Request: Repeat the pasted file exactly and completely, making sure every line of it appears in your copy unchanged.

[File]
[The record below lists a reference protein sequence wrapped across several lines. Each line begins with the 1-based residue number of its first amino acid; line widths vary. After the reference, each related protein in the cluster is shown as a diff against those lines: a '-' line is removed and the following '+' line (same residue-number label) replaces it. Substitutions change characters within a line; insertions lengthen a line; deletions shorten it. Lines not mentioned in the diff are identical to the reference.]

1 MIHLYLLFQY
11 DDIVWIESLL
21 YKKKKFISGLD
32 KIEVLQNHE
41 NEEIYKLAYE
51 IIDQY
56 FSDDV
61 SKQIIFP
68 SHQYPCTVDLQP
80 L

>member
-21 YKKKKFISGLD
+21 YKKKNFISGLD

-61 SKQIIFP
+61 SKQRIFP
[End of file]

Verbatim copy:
[The record below lists a reference protein sequence wrapped across several lines. Each line begins with the 1-based residue number of its first amino acid; line widths vary. After the reference, each related protein in the cluster is shown as a diff against those lines: a '-' line is removed and the following '+' line (same residue-number label) replaces it. Substitutions change characters within a line; insertions lengthen a line; deletions shorten it. Lines not mentioned in the diff are identical to the reference.]

1 MIHLYLLFQY
11 DDIVWIESLL
21 YKKKKFISGLD
32 KIEVLQNHE
41 NEEIYKLAYE
51 IIDQY
56 FSDDV
61 SKQIIFP
68 SHQYPCTVDLQP
80 L

>member
-21 YKKKKFISGLD
+21 YKKKNFISGLD

-61 SKQIIFP
+61 SKQRIFP